The historic trial of 20 men charged in the November 13, 2015 terror attacks in Paris opened on Wednesday.
Nine gunmen and suicide bombers struck France’s national stadium, the Bataclan concert hall and Paris restaurants and cafes that night, leaving 130 people dead and hundreds more injured.
The main defendant in the case is Salah Abdeslam, the sole survivor of the extremist cell of the so-called Islamic State that carried out the attacks.
They were the deadliest jihadist attacks in France's history.
Abdelslam, wearing a black short-sleeved shirt and black trousers, said he wanted to testify that "there is no God apart from Allah and that Mohamed is his messenger."
He said he had given up his profession to "become a fighter for the Islamic State".
One of his lawyers denounced his detention conditions and the "strip-searches" he had to undergo upon his arrival at the courthouse, underlining his client's "depressed state".
Abdelslam interrupted him to complain that they were "being treated like dogs, here it's very nice, you've got flat screens, but back there..."
"I've been treated like a dog for six years and I've never complained," he also said.
He is the only one charged with murder and has refused to speak with prosecutors. The same IS network went on to strike Brussels months later, killing another 32 people.
Twenty men are charged, but six of them will be tried in absentia.
Jean Reinhart, a lawyer for the plaintiffs who lost a nephew in the attacks, said he planned to treat Abdeslam like any other defendant.
"He's not today's main event. The main aspect of today is that this trial started in very satisfying conditions," he added.
"It's a provocation, we expected it and in actual fact we're expecting absolutely nothing," Dominique Kielemoes, whose son was killed in the shootings at the bar La Belle Equipe, said outside the courtroom.
Abdeslam's co-accused who were in court stated their identity and replied to questions without comment.
Presiding judge Jean-Louis Périès opened the proceedings with a call for all those involved to "maintain the dignity of justice".
The 65-year old judge has been almost exclusively preparing for the trial for close to a year and a half.
"We are starting a trial today that has been described as historic, out of the ordinary," he said. It is "certainly historic because the facts, due to their dramatic intensity, are part of the national and international historic events of this century.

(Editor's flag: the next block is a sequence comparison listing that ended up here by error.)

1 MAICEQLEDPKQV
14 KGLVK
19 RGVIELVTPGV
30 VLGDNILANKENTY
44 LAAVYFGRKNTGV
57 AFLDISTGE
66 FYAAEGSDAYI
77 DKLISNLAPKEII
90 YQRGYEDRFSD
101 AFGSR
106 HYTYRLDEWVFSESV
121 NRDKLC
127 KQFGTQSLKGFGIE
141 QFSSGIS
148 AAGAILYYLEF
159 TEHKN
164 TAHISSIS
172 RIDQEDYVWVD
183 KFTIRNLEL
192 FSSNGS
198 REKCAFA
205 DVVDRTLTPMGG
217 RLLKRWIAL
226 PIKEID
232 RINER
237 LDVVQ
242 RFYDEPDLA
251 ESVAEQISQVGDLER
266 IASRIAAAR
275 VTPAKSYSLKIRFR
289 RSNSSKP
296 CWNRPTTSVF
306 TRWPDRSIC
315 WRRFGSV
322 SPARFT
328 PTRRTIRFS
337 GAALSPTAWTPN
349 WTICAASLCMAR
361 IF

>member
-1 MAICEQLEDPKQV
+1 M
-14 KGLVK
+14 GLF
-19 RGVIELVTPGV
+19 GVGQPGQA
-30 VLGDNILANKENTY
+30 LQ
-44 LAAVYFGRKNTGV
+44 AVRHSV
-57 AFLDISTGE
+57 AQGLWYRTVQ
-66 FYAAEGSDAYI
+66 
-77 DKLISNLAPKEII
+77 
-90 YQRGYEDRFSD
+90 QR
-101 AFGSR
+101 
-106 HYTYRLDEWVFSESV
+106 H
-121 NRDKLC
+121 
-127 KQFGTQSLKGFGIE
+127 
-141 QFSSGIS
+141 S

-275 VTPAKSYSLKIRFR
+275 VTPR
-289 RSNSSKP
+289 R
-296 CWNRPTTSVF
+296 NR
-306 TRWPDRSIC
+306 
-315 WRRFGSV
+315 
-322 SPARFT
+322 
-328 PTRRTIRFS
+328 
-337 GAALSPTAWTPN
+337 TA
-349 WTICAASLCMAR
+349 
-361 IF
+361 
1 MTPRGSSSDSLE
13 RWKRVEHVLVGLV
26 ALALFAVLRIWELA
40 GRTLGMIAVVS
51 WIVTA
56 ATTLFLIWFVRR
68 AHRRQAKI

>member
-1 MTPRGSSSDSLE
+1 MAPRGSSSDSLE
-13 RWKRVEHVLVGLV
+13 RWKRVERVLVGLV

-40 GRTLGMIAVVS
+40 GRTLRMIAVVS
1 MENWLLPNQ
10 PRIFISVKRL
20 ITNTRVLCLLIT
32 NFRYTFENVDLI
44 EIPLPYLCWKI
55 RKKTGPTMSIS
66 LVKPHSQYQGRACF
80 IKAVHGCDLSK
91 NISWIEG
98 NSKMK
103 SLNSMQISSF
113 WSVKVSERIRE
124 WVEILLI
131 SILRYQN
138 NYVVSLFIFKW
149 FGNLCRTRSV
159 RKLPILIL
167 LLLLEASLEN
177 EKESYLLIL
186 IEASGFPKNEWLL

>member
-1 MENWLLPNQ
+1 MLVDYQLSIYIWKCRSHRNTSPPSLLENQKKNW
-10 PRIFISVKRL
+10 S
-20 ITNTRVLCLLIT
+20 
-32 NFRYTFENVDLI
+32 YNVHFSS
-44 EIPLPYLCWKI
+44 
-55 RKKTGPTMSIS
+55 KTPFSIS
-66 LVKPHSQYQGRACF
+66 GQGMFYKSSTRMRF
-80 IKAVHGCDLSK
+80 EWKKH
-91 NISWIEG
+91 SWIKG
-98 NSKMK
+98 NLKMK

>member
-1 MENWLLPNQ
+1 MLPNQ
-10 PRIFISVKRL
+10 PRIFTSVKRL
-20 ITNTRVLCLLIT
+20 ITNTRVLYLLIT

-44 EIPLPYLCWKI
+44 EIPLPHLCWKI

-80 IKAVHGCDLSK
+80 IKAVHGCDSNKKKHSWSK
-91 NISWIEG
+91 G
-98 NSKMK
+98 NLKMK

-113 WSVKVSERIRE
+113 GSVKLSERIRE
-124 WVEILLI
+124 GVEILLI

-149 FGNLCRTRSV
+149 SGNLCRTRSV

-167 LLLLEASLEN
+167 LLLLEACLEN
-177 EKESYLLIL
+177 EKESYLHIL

"The purpose of our court of assize is to examine the charges against each person and to draw all the penal consequences after having listened to each person," he said. "We must all keep this purpose in mind in order to stay on course."
The trial is being filmed for future generations and is expected to last nine months.
"It will probably be the longest trial in history," Christian Saint-Palais, a lawyer for one of the defendants, said.
It is also unprecedented because of the size of the case — 542 volumes — and the number of civil parties — at least 1,800.
The testimonies of survivors and relatives of the victims will start on September 28 and last five weeks.
"We know" that on this occasion, "a wave of emotion will break, the facts will come to the surface," Philippe Duperron, whose 30-year-old son was fatally injured at the Bataclan, and who will speak as president of the victims' association 13onze15 (13/11/15), said.
Deadliest violence since WWII
Nine Islamic State group gunmen and suicide bombers struck within minutes of one another at several locations around Paris on November 13, 2015, leaving 130 people dead and hundreds wounded.
It was the deadliest violence to strike France since World War II and among the worst terror attacks to hit the West.
The worst carnage was at the Bataclan concert hall, where three men with assault rifles gunned down scores of people and grabbed a handful of hostages.
Others targeted the national soccer stadium, where the president was attending a game, as well as cafes filled with people on a mild autumn night.
The trial is scheduled to last nine months. The month of September will be dedicated to laying out the police and forensic evidence. October will be given over to victims’ testimony.
From November to December, officials including then-French President François Hollande - who was at the Stade de France on the night of the assaults - will testify, as will relatives of the attackers.